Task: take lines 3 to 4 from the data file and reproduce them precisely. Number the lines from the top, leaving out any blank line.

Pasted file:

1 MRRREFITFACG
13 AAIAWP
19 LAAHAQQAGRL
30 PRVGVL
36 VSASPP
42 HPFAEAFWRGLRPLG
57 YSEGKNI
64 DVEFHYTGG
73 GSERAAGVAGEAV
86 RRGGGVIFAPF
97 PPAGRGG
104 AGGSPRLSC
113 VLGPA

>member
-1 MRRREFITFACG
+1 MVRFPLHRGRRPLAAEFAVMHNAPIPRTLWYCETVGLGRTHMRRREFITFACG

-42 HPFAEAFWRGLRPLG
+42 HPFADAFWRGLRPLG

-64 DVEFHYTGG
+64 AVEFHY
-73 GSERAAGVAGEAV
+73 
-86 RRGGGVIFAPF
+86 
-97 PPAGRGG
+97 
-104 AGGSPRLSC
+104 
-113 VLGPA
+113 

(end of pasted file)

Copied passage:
19 LAAHAQQAGRL
30 PRVGVL